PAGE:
Struck by Living - the Title and Cover - How did it Happen?
I wish I could remember the origin of Struck by Living as the title of my book, but unfortunately that story is lost to the ages. I figured people would confuse the title with Struck by Lightning (which they do, frequently), but liked that. Lightning plays heavily in the book in a few spots: in Chapter 22 “Threads of Connection,” when my friend Kristi Jamason paints me a rock to help me slog through my depression, in Chapter 24 when I hike undeterred despite the lightning storm and in a more abstract way it’s a nod to the electricity that saved my life (ECT Electroconvulsive Therapy).
Being one who likes dualities, the idea of being struck down or struck in awe of life made sense. My original publisher remained unconvinced. They felt Struck by Living was too abstract, people wouldn’t get it, it didn’t explain the book, etc., etc. Their objections made sense, but when I pushed them for alternatives, they couldn’t produce any.
Stubbornly, I persisted and the name stuck. In the original publication of the book in 2010, this same publisher missed a typo in the left-cover flap, using “Stuck by Living,” as the title. Once I calmed down (we’d published 10,000 of these puppies, and I had signed off on the final print proof – so I had to live with it.), I found this hilarious. Stuck by Living – it fit! To be honest, I didn’t notice it until someone reviewed my book and pointed it out.
The first cover of the book was a battle too, one in which I succumbed. I had a vision in my head of “the rock” Kristi Jamason painted as the book cover. Again the original publisher didn’t like my idea. Did I mention this was a self-published book? Geez. Took me turning 50 to realize I didn’t have to pay people so they could tell me their creative genius far exceeded my own. The front and back of Kristi's rock areshown below.
The first cover was a compromise. The dandelion image they created allowed me to incorporate some text I’d cut from the original manuscript about my dad and weeding. My father paid me to weed, a penny a piece. I hated the job. No matter how carefully I pulled, my roots snapped, parts stuck in the ground. You have to get the whole root,” Dad told me. “Otherwise the weed grows back.”
Once again I felt really deep and mysterious. I’d left a metaphor for the reader, hoping someone, somewhere would notice the pale writing above the dandelion and ask me about it. Was this real? Yes. Did you intend this as a metaphor for depression? Yes. Never happened. I wonder if other writers dream about having a Knight of Shining Reader (heck could be a man, woman or undecided, I don’t care!), who catches all the little gems hidden in her work. That person did not materialize.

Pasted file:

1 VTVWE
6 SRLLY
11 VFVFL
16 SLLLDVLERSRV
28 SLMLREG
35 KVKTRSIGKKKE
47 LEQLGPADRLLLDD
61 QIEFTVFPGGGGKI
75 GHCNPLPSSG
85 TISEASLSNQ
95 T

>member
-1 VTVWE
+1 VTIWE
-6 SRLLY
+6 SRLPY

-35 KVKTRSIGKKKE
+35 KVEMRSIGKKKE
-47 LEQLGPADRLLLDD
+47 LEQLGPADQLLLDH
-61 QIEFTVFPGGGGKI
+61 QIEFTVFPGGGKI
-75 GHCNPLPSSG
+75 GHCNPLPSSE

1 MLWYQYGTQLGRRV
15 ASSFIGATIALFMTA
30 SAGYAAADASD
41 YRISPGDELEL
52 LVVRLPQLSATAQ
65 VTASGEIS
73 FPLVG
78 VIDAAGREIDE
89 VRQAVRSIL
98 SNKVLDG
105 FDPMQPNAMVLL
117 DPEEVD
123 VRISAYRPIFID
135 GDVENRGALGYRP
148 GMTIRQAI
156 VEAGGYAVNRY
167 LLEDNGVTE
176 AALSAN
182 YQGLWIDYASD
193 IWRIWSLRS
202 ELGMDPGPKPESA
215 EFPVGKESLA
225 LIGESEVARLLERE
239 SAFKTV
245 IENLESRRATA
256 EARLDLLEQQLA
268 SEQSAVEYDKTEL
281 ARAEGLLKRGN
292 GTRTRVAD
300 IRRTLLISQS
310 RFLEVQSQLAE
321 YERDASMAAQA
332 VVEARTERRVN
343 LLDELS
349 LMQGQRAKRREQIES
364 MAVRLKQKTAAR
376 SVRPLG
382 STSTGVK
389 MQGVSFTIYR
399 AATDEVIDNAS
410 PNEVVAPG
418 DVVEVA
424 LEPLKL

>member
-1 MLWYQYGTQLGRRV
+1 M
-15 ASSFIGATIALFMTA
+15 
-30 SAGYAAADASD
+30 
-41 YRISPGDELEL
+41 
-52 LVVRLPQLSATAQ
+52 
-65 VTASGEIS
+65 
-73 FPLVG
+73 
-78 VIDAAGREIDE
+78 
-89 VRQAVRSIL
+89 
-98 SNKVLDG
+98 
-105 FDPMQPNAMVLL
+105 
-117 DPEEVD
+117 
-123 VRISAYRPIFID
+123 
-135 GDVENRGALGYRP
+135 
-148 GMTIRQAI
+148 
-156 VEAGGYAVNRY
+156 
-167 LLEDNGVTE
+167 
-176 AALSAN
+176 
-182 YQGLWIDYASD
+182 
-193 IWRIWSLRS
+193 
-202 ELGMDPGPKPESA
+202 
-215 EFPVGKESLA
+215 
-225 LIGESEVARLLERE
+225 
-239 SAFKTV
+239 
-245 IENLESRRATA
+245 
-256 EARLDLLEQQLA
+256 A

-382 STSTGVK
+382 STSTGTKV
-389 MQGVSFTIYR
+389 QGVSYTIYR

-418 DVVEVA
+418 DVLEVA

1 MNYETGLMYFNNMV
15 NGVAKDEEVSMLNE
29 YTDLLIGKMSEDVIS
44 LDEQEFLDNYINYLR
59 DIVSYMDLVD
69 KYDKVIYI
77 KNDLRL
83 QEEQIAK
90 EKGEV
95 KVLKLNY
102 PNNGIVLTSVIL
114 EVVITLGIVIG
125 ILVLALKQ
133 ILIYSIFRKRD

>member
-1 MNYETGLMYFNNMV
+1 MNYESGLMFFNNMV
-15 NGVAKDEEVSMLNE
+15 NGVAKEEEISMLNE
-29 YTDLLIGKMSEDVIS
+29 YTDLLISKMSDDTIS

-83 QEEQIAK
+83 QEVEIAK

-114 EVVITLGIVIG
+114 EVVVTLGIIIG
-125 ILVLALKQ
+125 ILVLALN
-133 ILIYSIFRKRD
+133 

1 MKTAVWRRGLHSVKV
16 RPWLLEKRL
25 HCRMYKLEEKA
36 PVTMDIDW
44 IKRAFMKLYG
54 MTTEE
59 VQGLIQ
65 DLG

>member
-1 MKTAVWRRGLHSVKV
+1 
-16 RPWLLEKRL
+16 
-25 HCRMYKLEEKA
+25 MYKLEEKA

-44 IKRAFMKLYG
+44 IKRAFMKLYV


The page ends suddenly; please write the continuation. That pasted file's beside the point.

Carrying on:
We ran out of copies and I switched to Greenleaf Publishing. We simply reprinted using the same cover (2011). Switching publishers zapped my energy and my mother was reaching the end of her life. She passed on March 23, 2011. Still traveling intensively and talking about the book, and dealing with my mom’s declining health and death, switching the cover didn’t hit the radar of important tasks. Did I mention I had kids in high school too? Clearly I was younger then. Just reading this exhausts me.
When we published the Spanish translation of the book Decidí Vivir, I showed my precious rock to my good friend Ramir Camu. He spent an afternoon with construction paper and glitter and created the cover now used for Decidí Vivir and the new publication of Struck by Living in 2017. Again we ran out of copies, so we had to reprint.
The story of Decidí Vivir is beautiful and sad, one I will write about one day soon. Both the person who translated the book, Jorge Correa, the people who regionalized Jorge’s Chilean Spanish into a more Mexican Spanish (Monica and Emilio Pimentel) and Ramir Camu, all insisted that they gift their services. Can you believe that? People who work for free to support an idea they think is important. I guess I shouldn’t be surprised; I did this too. They are all now treasured friends.
In the spirit of being struck in awe, it is so strange that this horrible period of my life spawned friendships, creativity and life I never imagined that day in the garage.
Even you, the person who takes time to reads my stroll down memory lane. Thank you for listening. Thank you for this connection. Each word read binds me to this earth in a positive way. Whatever happens to me in the future, the past has taught me my crystal ball is always inaccurate. Healing is possible. We just need to hang around long enough to see what happens.
Have a great week!